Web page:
noun
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A group of marine mammals, such as whales, or of certain other animals, such as hippopotamuses.
noun
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The lengthwise groove in certain boring tools such as augers.
noun
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0
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The socket for holding the bit in a boring tool.
noun
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Having (a specified number or kind of) feet.
affix
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Foot.

Pleopod.

affix
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One having (a specified number or kind of) feet.

Arthropod.

affix
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(botany) A seed case for legumes (e.g. peas, beans, peppers)
noun
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A small vehicle, especially used in emergency situations.
noun
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(intransitive) To bear or produce pods.
verb
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0
To remove peas from their case.
verb
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(intransitive) To swell or fill.
verb
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0
noun
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0
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initialism
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initialism
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(computing, programming) Plain old data (i.e. a data structure with fields but no methods, properties, etc.)
initialism
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1

Other Word Forms

Noun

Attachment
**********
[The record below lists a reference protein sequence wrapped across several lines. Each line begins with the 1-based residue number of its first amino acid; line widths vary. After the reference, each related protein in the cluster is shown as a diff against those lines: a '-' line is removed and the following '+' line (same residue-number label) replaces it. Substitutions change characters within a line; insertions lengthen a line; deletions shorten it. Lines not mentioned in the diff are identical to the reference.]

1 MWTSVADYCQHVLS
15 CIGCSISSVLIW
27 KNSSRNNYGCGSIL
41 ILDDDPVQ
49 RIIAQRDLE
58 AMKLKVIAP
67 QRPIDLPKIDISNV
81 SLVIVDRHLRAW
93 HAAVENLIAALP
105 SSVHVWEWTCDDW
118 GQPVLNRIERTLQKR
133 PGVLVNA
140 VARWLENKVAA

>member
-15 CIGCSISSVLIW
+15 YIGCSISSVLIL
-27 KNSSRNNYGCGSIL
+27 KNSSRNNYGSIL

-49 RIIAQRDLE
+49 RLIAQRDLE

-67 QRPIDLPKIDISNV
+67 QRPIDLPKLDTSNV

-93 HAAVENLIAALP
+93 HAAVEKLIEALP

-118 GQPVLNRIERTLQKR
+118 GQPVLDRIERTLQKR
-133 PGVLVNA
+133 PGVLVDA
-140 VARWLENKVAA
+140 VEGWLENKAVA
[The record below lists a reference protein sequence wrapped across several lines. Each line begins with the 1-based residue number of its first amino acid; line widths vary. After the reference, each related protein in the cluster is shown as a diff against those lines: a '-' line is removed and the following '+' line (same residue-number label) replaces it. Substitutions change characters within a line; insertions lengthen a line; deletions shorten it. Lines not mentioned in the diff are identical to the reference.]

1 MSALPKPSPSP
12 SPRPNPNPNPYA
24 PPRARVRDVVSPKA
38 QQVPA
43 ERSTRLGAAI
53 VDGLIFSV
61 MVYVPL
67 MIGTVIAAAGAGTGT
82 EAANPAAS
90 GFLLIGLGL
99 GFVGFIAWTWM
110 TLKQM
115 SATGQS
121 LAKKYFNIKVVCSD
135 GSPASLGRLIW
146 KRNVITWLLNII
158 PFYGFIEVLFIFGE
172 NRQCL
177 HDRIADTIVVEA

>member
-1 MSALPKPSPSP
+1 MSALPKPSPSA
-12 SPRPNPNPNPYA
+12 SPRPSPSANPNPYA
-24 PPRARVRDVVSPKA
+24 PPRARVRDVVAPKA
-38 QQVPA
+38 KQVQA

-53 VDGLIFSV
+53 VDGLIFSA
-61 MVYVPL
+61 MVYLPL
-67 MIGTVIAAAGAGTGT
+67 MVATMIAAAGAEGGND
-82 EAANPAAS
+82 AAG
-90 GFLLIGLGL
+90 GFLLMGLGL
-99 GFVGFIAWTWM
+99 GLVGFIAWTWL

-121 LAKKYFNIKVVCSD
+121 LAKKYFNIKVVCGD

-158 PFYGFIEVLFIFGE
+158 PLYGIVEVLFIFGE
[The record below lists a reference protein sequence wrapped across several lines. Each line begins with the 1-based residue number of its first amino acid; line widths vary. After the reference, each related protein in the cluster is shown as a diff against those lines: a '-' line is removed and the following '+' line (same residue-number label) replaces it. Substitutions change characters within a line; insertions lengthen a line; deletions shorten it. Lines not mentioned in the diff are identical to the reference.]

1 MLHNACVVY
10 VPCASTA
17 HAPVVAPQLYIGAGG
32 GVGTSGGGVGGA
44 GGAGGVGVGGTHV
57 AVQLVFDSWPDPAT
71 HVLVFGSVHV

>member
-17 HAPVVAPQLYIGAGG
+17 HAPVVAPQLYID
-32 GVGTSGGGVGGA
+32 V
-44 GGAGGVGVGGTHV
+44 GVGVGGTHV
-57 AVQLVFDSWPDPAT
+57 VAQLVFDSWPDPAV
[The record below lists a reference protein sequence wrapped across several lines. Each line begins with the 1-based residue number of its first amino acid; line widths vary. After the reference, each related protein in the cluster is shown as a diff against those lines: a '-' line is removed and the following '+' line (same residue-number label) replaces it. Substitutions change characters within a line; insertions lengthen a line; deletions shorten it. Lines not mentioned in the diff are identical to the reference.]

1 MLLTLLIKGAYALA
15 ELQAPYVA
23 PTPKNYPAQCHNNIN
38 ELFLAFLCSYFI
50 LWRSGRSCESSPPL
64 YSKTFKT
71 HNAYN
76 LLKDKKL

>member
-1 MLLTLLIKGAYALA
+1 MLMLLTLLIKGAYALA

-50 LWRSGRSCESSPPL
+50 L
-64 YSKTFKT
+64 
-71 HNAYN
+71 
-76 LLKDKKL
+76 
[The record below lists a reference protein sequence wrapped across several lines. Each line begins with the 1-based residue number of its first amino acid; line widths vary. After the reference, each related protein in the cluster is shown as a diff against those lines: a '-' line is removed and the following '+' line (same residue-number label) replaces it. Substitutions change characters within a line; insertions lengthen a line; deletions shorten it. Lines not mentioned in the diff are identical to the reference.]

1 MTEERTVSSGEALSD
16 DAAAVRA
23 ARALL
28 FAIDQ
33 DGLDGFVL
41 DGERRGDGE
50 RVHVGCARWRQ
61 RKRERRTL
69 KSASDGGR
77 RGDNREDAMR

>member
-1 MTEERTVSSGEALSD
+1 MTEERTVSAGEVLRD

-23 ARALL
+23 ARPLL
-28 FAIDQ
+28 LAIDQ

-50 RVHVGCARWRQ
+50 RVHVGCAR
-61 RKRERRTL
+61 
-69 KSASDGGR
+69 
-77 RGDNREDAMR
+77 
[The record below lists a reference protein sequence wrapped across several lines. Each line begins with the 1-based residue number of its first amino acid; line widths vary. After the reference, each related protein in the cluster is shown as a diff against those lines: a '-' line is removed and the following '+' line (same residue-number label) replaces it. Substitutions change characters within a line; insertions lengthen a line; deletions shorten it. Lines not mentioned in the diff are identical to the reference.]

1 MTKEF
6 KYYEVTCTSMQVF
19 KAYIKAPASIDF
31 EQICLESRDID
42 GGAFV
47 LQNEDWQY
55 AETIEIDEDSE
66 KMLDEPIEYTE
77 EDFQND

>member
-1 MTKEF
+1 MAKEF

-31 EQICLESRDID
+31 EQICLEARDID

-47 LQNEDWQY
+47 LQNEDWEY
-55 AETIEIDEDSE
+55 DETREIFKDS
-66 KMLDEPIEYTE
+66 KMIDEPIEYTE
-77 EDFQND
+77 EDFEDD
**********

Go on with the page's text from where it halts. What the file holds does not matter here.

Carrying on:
Singular:
pod
Plural:
pods

Origin of pod

  • < Gr pous (gen. podos), foot

    From Webster's New World College Dictionary, 5th Edition

  • From New Latin -podium (from Greek podion podium) and from New Latin -poda -footed neuter pl. of -pūs (from Greek -pous) (from pous pod- foot ped- in Indo-European roots)

    From American Heritage Dictionary of the English Language, 5th Edition

  • Origin unknown

    From American Heritage Dictionary of the English Language, 5th Edition

  • Origin unknown

    From American Heritage Dictionary of the English Language, 5th Edition

  • Origin unknown

    From American Heritage Dictionary of the English Language, 5th Edition

  • From Middle English *pod (“seed-pod, husk, shell"), from Old English pād (“an outer garment, covering, coat, cloak"), from Proto-Germanic *paidō (“coat, smock, shirt"), from Proto-Indo-European *baitā- (“woolen clothes"). Cognate with Old Saxon pÄ“da (“skirt"), German dialectal Pfeid, Pfeit (“shirt"), Gothic [script?] (paida, “mantle, skirt"), Albanian petk (“gown, garment, dress, suit"), Ancient Greek [script?] (báitā, “goat-skin, fur-coat or tent").

    From Wiktionary

  • From a special use of Etymology 1. See above.

    From Wiktionary